If any of the steps on an action card that they intend to play can’t be completed, they will not be able to play the action card. There are several types of actions listed on the reverse of every action card and they are flipped over to the original side after each turn.

If all of the food icons on the top of the hero card match with the perfect match reward,’ represented by the colorless icons that appear vertically on the top right-hand side of each hero’s deck, will be awarded to the player along with the appropriate colored gems that they earn for their efforts in finishing the sequence. The hero card is turned over, showing one of the four colored gems that are on the back.

The game is set to begin with the final round, at the point that each end of the food token trail is a food token placed inside the slot. The total score of each player is determined by multiplying the amount of each color gemstone by the number of gem backs that are facing up on the game board. Bonuses are given to players who are able to complete one of the time-bound and aggressive goals that are randomly generated from a limited number of cards at the beginning of the game. These bonuses are awarded to the player with the highest set of sets comprising the same gem and to those who have the highest amount of any particular gem color.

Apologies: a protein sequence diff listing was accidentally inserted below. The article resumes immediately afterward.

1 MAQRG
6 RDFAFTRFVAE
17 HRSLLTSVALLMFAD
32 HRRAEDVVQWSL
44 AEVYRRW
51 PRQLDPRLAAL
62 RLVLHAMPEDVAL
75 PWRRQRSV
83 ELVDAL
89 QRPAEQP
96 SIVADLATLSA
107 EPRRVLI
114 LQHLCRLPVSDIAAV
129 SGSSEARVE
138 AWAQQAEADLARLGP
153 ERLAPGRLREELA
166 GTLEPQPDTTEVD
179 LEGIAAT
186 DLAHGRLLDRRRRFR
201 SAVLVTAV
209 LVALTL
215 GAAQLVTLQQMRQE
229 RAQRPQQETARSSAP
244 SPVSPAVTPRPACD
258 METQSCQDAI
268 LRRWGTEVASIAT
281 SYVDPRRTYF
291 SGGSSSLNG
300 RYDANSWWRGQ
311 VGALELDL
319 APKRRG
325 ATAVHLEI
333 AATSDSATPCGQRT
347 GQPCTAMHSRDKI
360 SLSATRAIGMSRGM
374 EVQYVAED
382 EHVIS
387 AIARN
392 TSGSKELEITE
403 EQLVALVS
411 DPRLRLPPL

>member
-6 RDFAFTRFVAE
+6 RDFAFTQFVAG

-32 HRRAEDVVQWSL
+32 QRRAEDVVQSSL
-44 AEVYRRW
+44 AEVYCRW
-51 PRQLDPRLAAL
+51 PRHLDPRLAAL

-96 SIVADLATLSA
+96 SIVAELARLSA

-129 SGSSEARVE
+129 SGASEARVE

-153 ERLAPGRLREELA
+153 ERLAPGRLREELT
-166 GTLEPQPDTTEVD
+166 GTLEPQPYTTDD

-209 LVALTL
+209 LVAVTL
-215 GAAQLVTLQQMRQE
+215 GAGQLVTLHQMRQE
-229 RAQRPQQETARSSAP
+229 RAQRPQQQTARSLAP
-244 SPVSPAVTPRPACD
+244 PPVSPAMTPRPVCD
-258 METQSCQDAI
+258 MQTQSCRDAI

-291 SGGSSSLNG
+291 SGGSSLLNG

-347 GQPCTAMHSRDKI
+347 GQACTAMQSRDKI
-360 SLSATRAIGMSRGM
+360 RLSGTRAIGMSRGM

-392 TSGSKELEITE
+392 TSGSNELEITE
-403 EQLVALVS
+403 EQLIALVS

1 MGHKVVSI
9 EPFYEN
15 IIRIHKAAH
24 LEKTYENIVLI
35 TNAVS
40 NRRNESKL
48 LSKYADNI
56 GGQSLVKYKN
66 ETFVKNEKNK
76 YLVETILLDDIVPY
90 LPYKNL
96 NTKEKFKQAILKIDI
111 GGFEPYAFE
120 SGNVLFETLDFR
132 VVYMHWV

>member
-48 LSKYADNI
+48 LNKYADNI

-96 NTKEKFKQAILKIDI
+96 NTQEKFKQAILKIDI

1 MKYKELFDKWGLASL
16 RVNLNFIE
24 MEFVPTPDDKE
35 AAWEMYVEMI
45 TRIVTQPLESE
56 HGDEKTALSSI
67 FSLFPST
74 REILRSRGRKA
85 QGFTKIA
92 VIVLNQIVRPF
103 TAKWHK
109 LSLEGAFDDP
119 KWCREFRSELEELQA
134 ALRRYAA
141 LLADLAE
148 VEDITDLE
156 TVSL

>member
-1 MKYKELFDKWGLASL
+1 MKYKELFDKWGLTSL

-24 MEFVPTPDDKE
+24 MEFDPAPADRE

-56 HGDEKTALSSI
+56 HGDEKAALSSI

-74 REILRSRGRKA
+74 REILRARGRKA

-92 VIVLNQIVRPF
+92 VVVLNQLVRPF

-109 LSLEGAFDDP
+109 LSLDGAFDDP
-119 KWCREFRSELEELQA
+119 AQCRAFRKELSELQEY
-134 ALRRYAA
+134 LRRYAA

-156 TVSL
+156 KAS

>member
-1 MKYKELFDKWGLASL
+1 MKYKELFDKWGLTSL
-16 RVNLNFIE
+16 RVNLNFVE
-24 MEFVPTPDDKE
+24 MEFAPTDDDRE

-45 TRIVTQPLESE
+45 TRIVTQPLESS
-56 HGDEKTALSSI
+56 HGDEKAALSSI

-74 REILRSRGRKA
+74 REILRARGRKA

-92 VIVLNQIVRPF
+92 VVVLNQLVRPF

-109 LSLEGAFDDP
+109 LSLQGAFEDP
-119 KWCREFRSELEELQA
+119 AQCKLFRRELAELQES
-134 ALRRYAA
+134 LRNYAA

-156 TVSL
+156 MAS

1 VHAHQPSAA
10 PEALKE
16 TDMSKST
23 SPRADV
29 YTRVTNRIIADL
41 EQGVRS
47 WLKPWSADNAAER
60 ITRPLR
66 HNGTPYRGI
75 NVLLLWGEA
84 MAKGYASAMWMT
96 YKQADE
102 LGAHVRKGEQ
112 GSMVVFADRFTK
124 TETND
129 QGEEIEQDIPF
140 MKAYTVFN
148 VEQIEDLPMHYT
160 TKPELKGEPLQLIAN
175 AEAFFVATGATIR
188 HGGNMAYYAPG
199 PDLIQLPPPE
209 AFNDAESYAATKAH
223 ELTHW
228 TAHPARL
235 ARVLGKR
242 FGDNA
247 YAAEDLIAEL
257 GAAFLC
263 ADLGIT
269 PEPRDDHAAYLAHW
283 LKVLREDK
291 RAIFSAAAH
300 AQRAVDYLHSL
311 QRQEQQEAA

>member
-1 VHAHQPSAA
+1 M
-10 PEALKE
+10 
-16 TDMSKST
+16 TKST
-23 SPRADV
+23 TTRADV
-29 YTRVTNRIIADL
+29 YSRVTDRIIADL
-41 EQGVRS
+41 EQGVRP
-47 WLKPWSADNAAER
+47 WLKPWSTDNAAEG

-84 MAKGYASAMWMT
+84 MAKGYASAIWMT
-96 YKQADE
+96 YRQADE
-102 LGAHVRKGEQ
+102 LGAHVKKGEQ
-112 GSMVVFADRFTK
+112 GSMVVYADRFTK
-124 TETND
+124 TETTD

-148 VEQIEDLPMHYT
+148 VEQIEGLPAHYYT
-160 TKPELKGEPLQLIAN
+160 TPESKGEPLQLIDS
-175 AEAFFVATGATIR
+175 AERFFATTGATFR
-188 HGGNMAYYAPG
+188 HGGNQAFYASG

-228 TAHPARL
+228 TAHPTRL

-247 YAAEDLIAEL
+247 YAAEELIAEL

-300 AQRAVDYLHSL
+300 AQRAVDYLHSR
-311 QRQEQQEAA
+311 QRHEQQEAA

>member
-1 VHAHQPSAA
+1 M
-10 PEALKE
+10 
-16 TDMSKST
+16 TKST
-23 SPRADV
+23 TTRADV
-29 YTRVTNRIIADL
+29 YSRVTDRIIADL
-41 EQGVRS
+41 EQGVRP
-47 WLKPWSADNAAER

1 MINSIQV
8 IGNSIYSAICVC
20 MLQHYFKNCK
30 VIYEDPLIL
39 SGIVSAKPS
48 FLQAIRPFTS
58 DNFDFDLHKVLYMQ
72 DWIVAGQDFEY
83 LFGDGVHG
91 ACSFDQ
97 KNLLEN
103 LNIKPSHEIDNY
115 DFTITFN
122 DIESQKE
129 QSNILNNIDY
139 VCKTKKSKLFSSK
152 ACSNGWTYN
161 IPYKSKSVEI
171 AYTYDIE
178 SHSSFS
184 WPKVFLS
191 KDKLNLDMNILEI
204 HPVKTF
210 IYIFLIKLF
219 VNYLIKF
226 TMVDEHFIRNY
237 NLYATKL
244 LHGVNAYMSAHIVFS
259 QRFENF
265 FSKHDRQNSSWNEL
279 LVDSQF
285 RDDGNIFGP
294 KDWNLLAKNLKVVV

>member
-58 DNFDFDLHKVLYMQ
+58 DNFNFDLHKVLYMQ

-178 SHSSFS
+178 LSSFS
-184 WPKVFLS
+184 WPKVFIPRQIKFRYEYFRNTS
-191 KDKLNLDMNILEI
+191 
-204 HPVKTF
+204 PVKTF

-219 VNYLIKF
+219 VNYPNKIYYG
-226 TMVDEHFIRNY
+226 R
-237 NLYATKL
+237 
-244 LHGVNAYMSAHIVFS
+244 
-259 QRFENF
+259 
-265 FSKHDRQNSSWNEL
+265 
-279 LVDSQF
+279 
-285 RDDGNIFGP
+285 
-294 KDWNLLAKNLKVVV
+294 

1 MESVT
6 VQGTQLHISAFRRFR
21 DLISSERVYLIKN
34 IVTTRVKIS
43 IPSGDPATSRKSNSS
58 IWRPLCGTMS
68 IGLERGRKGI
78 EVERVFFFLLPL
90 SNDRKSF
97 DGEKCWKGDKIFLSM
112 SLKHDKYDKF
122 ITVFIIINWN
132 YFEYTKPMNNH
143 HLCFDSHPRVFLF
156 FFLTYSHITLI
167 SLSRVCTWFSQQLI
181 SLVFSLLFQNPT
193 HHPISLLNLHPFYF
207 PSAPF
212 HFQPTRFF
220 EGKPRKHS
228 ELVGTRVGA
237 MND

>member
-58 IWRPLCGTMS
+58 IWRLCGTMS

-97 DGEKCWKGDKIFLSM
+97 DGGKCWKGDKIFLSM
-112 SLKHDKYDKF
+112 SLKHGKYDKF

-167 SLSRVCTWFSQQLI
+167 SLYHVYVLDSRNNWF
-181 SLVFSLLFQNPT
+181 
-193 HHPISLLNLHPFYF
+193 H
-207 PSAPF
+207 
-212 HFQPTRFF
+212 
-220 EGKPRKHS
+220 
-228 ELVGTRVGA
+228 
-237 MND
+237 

The various game situations can produce diamonds that are white, and will be placed into the pile of any color gem is selected by the player to become permanently another one of the gems. “Enchant food potions” can also be made and used by specific action cards, the placement of which can grant the player their hero’s perfect match bonus immediately without flipping the card and allowing players to take the perfect match bonus from an opponent, whom might suspect is close to completing the hero’s card.

That’s all there is to it.

The dual-edged sword of simplicity